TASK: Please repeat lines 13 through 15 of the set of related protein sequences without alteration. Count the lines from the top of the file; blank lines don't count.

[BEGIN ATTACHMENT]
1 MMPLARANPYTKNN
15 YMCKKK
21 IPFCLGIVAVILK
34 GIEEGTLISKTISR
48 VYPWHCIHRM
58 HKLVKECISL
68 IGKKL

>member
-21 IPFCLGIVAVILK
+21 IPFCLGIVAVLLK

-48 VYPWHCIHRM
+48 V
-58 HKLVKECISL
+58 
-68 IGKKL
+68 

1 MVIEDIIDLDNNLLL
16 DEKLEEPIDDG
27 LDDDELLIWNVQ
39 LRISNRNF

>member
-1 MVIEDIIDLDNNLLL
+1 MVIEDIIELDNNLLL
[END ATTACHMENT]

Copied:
-58 HKLVKECISL
+58 
-68 IGKKL